- Symbols and imagery: Through repetitive use of images that have a symbolic meaning, you can achieve the goal of your audience easily remembering your brand and its messages. That is why you should decide on which symbols to use in your assets, and make them unified in style so as not to seem inconsistent and confusing.
- Brand marks: Brand marks are a smaller version of the logo, or a graphic symbol representing the brand. A famous example is Twitter’s bird, which is not the official logo, but it’s well known and instantly recognizable.
- Backgrounds and patterns: You can use custom backgrounds and patterns in marketing materials and campaigns, even in web and app design in some cases.
- Illustrations: Custom illustrations that are created for your brand’s purposes can enrich your visual assets, such as social media marketing graphics, content and web design too.
- Mascots: Depending on your industry, a persona or character that is the “representative” of your brand can help with recognition. Think of Colonel Sanders or Tony the Tiger, for example.
- Packaging: Packaging design is a ballpark of its own since some packaging designs are so creative that they offer a really unique brand experience. Still, branded packaging, or even just bags and labels can help your brand awareness greatly.
- Merchandise: If you have a recognizable brand, why not sell branded merchandise to your fans and customers? Of course, this is something that comes at a later stage, but many brands sell or simply hand out merchandise (such as stickers, shirts and tote bags) to promote their brand and help their identity stay recognizable.
- Print marketing materials: It might seem like a different era, but business cards, flyers, posters, stationery and other hardcopy assets are still in use.
These are just some of the key branding assets, but of course, there are many others you can use to create a beloved brand with your employees and customers.
Non-visual brand elements that build your identity and image
Of course, how a brand is perceived and how the audience feels about it isn’t only influenced by the visual design. Good branding is a well-oiled machine, and it functions only as long as all elements of it are well-designed and regularly optimized.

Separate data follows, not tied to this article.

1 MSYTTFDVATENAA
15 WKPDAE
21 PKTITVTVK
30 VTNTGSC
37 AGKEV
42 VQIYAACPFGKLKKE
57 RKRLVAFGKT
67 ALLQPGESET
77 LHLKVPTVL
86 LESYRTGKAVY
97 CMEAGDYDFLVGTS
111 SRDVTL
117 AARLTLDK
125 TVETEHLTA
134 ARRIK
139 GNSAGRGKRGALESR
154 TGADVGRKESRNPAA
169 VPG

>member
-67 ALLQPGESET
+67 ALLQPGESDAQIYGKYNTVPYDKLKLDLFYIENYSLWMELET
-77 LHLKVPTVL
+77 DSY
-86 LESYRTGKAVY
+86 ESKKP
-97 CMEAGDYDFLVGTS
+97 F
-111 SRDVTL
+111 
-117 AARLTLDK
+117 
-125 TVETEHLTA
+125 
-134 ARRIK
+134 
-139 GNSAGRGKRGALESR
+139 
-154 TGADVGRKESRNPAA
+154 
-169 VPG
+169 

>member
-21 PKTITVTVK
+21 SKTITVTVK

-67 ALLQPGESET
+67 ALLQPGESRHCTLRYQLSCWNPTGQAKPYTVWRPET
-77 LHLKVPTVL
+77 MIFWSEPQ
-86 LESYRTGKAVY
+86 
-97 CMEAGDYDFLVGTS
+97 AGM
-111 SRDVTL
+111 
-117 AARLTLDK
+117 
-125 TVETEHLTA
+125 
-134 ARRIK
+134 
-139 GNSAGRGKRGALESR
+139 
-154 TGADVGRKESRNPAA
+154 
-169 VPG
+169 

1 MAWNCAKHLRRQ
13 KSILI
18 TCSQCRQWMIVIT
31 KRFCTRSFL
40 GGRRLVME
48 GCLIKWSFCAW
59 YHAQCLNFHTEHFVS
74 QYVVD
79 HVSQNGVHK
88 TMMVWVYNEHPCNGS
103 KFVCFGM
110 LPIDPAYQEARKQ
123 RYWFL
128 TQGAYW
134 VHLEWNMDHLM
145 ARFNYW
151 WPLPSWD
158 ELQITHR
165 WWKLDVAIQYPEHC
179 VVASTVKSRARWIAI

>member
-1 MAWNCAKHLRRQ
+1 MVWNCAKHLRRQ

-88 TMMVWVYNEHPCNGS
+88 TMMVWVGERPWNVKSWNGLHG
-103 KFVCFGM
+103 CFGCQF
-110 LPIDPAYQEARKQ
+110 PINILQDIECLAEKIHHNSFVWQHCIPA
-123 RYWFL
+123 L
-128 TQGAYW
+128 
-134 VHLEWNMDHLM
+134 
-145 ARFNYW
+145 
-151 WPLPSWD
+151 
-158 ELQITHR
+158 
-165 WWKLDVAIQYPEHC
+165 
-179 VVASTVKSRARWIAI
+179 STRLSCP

Here are some other things that have nothing to do with logos or visual identities, but a brand should have to improve its image:
- Brand mission and statement: Your mission and values can help you find audiences that relate to your brand, and serve as an anchor for your brand to keep close to its idea and mission when it is evolving.
- Brand voice: A tone of voice and main sales propositions can help your brand repeatedly use keywords and phrases that will resonate with the audience, as well as sound consistent and related to the visual part of the identity.
- Branding strategy: A branding strategy is a long-term vision that encompasses every branding effort, marketing strategy or visual element, which needs to correspond with each other.
- In-store (or online) experience: The experience a customer has when visiting a brick-and-mortar store or the website of an online business can hugely influence brand perception. Good words travel fast, but bad ones even faster.
- Community involvement: Does your brand care about the community it wants to impress? How can you give back to your customers and make a difference with your product or service? A socially responsible strategy or campaign can help you with recognition, but also to enforce and promote your values.
Journalist turned content writer. Based in North Macedonia, aiming to be a digital nomad. Always loved to write, and found my perfect job writing about graphic design, art and creativity. A self-proclaimed film connoisseur, cook and nerd in disguise.